George Foard King

1914-15 Star awarded to George Foard King

George Foard King, born in Midhurst, Sussex, United Kingdom in July 1895, was baptised on 16 Sep 1895 in Tillington, Sussex.

George was educated at Duncton School, Sussex and served with 1/1st Sussex Yeomanry during the Great War. George landed at Cape Helles, Gallipoli  with 1/1st and was commissioned as 2nd Lieutenant with the Norfolk Regiment on 18 September 1918.

After the war George worked as a farmer at South Dean Farm, Tillington, Sussex and passed away on 15 Jan 1942.

1914-15 Star awarded to George Foard King

1/1st Sussex Yeomanry

The 1st Line regiment went to its war station at Canterbury (under Second Army of Central Force) until September 1915. It was dismounted and left Kent for Liverpool; on 24 September, it boarded RMS Olympic and sailed the next day. It arrived at Lemnos on 1 October. The regiment landed in Gallipoli on 8 October and was attached to the 42nd (East Lancashire) Division. Within days of the landing the Regiment reported many men suffering from enteritis. While at Gallipoli they spent time in the trenches at Border Barricade and Fusilier Bluff. On 30 December it was evacuated to Mudros with 42nd Division; it left the Division at Mudros on 2 January 1916.

1/1st Sussex Yeomanry in Gallipoli

The brigade, with the regiment, was withdrawn to Egypt in February 1916 and formed part of the Suez Canal Defences. On 22 February, South Eastern Mounted Brigade was absorbed into the 3rd Dismounted Brigade (along with the Eastern Mounted Brigade). The brigade served as part of the Suez Canal Defences from 14 March to 26 July attached to 42nd (East Lancashire) Division; it then joined the Western Frontier Force. By the end of the year, it was back on the Suez.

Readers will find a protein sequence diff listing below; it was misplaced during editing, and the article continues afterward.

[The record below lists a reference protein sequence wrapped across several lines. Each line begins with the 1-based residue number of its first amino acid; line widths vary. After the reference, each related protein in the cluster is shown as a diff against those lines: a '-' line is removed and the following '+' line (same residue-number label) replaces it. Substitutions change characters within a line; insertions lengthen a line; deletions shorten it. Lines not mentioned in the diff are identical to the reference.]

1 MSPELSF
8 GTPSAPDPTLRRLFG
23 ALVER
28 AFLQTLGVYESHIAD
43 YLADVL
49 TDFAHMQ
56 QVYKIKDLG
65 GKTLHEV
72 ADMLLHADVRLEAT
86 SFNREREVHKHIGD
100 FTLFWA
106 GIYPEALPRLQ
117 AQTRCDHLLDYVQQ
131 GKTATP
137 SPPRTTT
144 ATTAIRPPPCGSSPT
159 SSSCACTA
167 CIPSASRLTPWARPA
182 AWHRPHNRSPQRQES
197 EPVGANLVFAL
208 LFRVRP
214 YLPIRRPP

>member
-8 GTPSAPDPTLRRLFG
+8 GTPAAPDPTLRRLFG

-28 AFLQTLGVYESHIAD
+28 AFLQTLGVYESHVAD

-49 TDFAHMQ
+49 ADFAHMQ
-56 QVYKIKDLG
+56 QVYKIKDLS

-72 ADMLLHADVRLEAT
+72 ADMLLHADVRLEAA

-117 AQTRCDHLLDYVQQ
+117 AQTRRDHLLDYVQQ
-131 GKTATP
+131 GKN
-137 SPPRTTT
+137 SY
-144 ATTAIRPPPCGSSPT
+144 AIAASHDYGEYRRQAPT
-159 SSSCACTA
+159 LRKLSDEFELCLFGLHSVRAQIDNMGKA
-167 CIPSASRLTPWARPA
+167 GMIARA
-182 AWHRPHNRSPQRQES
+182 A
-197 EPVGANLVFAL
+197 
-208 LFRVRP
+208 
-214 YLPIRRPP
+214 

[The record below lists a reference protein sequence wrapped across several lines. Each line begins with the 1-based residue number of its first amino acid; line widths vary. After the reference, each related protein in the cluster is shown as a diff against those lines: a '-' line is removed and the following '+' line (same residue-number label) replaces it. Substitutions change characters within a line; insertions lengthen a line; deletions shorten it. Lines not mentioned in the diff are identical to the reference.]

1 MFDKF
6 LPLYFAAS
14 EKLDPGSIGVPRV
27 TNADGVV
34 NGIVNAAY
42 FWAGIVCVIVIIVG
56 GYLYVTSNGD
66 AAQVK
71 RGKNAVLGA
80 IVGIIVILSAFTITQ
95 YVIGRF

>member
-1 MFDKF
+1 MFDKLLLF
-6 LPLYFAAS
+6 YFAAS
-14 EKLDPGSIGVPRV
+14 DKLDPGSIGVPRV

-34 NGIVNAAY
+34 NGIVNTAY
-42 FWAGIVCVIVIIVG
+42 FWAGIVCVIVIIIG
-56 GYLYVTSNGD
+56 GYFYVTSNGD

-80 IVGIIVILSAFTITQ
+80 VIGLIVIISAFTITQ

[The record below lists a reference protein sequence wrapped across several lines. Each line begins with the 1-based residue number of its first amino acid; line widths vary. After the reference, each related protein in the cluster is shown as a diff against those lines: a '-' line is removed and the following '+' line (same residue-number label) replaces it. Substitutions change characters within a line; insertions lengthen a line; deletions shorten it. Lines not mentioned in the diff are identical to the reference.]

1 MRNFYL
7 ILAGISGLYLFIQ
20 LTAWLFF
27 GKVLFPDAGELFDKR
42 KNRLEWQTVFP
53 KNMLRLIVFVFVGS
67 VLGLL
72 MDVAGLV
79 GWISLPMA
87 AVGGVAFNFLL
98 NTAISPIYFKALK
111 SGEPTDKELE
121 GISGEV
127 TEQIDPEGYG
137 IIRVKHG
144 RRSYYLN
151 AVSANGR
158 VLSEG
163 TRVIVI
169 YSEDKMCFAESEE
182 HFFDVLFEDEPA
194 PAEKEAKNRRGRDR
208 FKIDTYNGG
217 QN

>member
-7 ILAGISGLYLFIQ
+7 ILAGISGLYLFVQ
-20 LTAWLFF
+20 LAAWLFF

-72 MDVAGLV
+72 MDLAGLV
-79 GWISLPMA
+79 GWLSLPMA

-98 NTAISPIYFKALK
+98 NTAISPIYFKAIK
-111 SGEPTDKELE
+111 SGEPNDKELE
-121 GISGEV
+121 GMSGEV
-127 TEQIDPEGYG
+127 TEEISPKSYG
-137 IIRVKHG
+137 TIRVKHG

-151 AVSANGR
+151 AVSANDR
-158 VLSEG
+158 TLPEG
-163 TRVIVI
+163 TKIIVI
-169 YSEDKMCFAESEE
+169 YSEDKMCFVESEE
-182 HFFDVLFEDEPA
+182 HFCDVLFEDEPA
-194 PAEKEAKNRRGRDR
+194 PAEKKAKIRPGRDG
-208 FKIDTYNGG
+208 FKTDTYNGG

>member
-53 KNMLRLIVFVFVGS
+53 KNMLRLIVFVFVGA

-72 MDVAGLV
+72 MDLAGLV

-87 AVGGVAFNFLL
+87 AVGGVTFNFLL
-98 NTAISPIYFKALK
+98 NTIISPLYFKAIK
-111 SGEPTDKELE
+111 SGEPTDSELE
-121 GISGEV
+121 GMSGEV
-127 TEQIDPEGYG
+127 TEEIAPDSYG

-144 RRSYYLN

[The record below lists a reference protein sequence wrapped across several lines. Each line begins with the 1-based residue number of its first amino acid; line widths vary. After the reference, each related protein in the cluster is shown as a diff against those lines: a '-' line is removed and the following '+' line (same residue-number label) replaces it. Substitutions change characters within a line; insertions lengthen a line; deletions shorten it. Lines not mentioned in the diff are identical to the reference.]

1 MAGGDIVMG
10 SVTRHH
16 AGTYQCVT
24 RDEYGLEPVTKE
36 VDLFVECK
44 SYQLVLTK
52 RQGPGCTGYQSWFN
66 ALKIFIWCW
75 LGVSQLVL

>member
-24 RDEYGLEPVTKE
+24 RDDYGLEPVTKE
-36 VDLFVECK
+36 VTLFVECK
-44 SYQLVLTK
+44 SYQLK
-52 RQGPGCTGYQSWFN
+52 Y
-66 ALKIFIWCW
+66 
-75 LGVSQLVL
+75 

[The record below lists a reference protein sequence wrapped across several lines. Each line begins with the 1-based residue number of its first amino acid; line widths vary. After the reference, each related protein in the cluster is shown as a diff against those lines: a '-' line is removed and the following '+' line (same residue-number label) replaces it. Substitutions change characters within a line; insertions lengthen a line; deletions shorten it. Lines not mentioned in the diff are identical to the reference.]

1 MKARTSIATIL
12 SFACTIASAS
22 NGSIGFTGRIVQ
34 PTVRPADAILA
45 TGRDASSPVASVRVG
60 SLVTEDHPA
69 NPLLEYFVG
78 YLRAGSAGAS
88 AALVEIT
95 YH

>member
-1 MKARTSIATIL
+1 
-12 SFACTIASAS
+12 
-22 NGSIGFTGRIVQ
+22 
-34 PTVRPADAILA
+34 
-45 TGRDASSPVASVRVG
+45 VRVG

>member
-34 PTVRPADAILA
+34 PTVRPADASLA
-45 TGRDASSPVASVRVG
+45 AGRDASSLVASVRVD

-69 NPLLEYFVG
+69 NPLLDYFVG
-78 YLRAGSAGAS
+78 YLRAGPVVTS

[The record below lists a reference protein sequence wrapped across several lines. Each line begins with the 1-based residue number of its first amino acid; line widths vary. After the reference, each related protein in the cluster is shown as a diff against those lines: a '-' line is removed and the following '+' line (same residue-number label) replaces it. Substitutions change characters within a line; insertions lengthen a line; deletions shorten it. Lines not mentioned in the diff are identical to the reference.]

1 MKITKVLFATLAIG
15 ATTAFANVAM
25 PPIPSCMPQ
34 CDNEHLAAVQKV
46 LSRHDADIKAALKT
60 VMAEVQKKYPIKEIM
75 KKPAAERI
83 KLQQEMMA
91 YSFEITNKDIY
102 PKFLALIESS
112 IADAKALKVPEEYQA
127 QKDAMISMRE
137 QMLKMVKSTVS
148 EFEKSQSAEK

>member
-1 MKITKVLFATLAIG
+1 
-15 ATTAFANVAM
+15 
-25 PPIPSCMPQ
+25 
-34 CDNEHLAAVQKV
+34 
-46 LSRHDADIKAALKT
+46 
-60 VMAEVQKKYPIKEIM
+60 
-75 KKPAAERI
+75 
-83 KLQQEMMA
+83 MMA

1/1st Sussex Yeomanry Sergeants

The brigade was with the Suez Canal Defences when, on 14 January 1917, Egyptian Expeditionary Force (EEF) Order No. 26 instructed that the 2nd, 3rd and 4th Dismounted Brigades be reorganised as the 229th, 230th and 231st Brigades. The brigade units were reorganised in January and February 1917. As a result, the 1/1st Sussex Yeomanry was converted to infantry at Mersa Matruh on 3 January 1917 and re-designated 16th (Sussex Yeomanry) Battalion, Royal Sussex Regiment and came under orders of 230th Brigade in 74th (Yeomanry) Division.

With the 74th Division, the battalion took part in the invasion of Palestine in 1917 and 1918. It fought in the Second and Third Battles of Gaza (including the capture of Beersheba and the Sheria Position). At the end of 1917, it took part in the capture and defence of Jerusalem and in March 1918 in the Battle of Tell ‘Asur. On 3 April 1918, the Division was warned that it would move to France and by 30 April 1918 had completed embarkation at Alexandria.

Sussex Yeomanry Cap Badge

In May 1918, the battalion landed at Marseilles, France with 74th (Yeomanry) Division. It served in France and Flanders with the division for the rest of the war. By 18 May, the division had concentrated around Rue in the Abbeville area. 

On 14 July 1918, the Yeomanry Division went into the line for the first time, near Merville on the right of XI Corps. From September 1918, as part of III Corps of Fourth Army, it took part in the Hundred Days Offensive including the Second Battle of the Somme (Second Battle of Bapaume) and the Battles of the Hindenburg Line (Battle of Épehy). In October and November 1918, it took part in the Final Advance in Artois and Flanders. By the Armistice, it was near Tournai, Belgium, still with 74th (Yeomanry) Division.

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